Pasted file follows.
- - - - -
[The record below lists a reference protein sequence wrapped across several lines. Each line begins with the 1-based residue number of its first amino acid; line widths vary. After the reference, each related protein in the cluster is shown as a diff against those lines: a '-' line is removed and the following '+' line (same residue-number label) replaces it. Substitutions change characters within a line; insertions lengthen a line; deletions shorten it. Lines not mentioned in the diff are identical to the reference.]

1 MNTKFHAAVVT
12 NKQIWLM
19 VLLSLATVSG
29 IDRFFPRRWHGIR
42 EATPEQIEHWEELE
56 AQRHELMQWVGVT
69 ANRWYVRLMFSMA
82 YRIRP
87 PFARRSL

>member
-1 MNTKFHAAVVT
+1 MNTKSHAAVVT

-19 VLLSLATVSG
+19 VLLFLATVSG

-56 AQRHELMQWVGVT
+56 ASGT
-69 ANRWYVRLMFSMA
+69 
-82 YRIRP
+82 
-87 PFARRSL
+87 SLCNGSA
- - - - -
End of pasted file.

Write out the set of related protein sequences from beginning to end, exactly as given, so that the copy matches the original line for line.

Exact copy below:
[The record below lists a reference protein sequence wrapped across several lines. Each line begins with the 1-based residue number of its first amino acid; line widths vary. After the reference, each related protein in the cluster is shown as a diff against those lines: a '-' line is removed and the following '+' line (same residue-number label) replaces it. Substitutions change characters within a line; insertions lengthen a line; deletions shorten it. Lines not mentioned in the diff are identical to the reference.]

1 MNTKFHAAVVT
12 NKQIWLM
19 VLLSLATVSG
29 IDRFFPRRWHGIR
42 EATPEQIEHWEELE
56 AQRHELMQWVGVT
69 ANRWYVRLMFSMA
82 YRIRP
87 PFARRSL

>member
-1 MNTKFHAAVVT
+1 MNTKSHAAVVT

-19 VLLSLATVSG
+19 VLLFLATVSG

-56 AQRHELMQWVGVT
+56 ASGT
-69 ANRWYVRLMFSMA
+69 
-82 YRIRP
+82 
-87 PFARRSL
+87 SLCNGSA